How to Audition for a Play
Ready for the spotlight?

Have you ever watched a play, and thought, "Wow, that looks like so much fun, but I bet it's really, really hard!" 

Well, being in a play is not easy, but it's not as hard as you might think, especially if you are prepared.

Here's some helpful info that can get you started.

Before the audition   

First, before auditioning, prepare. One good way is to practice reading unfamiliar material out loud. It can be a paragraph from your favorite book, a newspaper clipping, or the lyrics to a song—whatever works for you.

Read it to your reflection, a friend, a pet dog, or to your goldfish, Flippers. The best audience is one that can give you feedback on your performance.


facial expressions as you read. Do this first by paying attention to what you do with your face offstage, then imitating that in a mirror.

Another thing to do is practice with your body and hands. When some people audition they leave their hands at their sides or in their pockets, and stand in one place the whole time they're talking.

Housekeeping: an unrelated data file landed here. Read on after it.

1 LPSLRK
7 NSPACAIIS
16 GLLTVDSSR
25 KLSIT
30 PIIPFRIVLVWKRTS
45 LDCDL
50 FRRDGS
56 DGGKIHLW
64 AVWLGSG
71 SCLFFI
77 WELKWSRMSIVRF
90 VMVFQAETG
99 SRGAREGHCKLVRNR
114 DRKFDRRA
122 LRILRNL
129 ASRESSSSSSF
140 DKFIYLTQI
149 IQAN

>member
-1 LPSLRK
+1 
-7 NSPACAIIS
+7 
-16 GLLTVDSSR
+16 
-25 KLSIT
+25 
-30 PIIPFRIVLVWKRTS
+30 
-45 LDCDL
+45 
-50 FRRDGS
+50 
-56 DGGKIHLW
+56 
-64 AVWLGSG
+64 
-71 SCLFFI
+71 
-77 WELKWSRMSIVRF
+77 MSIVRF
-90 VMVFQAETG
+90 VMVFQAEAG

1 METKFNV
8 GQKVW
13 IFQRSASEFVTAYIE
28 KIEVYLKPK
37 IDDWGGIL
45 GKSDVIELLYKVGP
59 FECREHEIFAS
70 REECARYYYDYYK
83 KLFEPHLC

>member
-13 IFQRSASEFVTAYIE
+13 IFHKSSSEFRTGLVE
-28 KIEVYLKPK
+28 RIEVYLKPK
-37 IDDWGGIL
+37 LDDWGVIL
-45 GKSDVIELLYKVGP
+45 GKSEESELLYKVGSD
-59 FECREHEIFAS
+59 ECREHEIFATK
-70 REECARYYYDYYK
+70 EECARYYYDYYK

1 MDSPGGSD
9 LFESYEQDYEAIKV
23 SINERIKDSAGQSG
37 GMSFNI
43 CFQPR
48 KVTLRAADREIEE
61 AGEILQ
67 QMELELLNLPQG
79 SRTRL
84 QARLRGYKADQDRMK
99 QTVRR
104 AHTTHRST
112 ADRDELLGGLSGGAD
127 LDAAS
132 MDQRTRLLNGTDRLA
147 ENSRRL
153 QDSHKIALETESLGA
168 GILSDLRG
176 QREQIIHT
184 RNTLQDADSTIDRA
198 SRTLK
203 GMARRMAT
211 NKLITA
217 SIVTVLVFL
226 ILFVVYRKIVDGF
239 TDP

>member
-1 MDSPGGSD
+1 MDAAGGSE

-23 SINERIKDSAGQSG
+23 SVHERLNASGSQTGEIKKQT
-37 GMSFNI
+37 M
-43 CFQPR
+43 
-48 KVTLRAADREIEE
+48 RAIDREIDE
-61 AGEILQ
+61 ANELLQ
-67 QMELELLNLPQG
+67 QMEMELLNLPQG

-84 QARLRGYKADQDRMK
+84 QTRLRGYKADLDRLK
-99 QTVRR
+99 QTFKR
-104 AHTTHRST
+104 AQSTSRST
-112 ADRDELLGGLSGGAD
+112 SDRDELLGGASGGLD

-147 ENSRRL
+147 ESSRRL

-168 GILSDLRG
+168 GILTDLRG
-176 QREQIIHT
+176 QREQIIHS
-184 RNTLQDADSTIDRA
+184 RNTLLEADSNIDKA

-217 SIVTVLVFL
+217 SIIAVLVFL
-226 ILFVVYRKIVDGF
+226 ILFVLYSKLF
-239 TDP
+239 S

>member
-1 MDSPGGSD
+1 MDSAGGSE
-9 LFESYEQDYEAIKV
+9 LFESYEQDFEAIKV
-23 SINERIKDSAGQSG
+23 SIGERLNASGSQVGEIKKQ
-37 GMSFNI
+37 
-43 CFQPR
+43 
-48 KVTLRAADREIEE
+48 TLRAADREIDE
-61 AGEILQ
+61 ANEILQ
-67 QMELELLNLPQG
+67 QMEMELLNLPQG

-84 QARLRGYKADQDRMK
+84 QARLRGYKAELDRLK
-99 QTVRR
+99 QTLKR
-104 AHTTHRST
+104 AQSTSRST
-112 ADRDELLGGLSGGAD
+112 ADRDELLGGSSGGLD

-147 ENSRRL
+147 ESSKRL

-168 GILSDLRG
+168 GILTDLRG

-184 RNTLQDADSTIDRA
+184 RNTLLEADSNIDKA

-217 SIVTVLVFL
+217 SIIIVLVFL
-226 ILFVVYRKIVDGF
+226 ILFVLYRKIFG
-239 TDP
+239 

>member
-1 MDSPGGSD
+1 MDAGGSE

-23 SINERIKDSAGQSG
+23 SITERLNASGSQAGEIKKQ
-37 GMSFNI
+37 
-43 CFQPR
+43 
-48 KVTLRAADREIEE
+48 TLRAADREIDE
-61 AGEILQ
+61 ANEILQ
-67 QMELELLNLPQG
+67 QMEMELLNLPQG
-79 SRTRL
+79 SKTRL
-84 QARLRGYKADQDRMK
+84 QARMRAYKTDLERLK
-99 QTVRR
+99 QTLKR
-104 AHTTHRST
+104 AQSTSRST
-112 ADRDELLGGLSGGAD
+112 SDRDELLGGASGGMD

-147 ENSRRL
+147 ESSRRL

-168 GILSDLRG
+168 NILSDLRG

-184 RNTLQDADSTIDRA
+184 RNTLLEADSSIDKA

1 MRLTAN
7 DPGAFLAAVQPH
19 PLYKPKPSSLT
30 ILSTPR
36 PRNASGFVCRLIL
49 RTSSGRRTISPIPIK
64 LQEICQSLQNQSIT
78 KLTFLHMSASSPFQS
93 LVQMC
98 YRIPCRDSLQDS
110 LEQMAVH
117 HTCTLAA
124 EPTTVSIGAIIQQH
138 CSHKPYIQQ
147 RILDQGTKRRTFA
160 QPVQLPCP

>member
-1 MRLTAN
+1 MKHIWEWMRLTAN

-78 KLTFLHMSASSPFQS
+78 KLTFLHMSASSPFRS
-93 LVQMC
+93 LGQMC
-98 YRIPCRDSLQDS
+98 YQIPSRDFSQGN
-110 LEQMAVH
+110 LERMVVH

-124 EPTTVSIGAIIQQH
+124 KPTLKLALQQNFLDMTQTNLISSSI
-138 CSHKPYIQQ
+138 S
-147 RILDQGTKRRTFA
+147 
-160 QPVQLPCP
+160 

A couple more things to help you with your expression
Speak with expression. Talk not only with your voice, but with your hands and body. 

Lastly, practice with your voice. Be sure to talk loudly, and clearly. Use tons and tons of expression. Don't talk in one boring pitch through the whole sentence. And remember: Breathe!

When practicing at home, set up an area as your "stage." Arrange furniture and find a prop to work with. Then use the space and prop to help you tell the story.

I've found that moving around the "stage" helps me to move the story forward. Either your motion causes you to say something, or your words make you move. 

Just be sure that you stay focused and control your use of the set and prop. In other words, don't fidget pointlessly. Every time you read, rearrange the furniture into a new place, and use a different object. This will keep things fresh and more like an audition.

If you're thinking of going into acting as a profession, memorize monologues. A monologue is a longer speech given by an individual actor or actress. You don't need anyone else to do the scene. 

To be prepared. When you get into higher level acting, the director won't always give you something to read. You'll just be asked to show 'em what you got!

Memorize more than one. One of the saddest things is when a director, after watching you give a great performance, asks what else you've got. Oops.

Make sure that each monologue expresses a different emotion, so that the director can get a really good idea of how you sound. Here's what to look for in a monologue:

That means the director doesn't have to have any background info to understand what's going on.

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